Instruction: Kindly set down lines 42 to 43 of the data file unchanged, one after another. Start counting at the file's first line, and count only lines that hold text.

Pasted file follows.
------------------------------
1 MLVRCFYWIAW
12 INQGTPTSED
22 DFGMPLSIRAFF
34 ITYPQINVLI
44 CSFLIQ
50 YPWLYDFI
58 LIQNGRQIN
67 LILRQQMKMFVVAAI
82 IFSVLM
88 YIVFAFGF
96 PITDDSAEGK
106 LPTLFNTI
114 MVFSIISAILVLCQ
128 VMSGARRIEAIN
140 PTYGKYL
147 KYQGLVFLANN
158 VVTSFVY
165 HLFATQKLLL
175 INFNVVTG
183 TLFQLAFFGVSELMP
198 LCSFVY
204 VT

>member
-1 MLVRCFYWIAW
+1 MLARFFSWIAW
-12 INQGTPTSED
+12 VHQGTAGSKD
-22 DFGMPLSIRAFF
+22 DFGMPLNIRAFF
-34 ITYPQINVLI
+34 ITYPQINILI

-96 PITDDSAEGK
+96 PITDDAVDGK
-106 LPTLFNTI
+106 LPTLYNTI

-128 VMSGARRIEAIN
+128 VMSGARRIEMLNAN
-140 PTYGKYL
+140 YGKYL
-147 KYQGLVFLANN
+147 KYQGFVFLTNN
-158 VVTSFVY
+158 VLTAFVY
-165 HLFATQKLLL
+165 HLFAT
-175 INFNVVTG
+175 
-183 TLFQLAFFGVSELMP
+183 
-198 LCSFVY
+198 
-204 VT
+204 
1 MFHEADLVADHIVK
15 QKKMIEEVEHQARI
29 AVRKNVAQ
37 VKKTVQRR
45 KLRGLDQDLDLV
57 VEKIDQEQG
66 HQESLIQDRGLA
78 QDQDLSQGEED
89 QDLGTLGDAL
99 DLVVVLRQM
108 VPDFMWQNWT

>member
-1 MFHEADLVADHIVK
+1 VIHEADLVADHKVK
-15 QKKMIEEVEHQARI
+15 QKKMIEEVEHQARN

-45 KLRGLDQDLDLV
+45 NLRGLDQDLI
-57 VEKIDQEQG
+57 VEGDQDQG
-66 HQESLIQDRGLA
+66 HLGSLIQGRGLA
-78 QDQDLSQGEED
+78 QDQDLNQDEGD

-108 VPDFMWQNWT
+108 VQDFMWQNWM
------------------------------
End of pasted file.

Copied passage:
-158 VVTSFVY
+158 VLTAFVY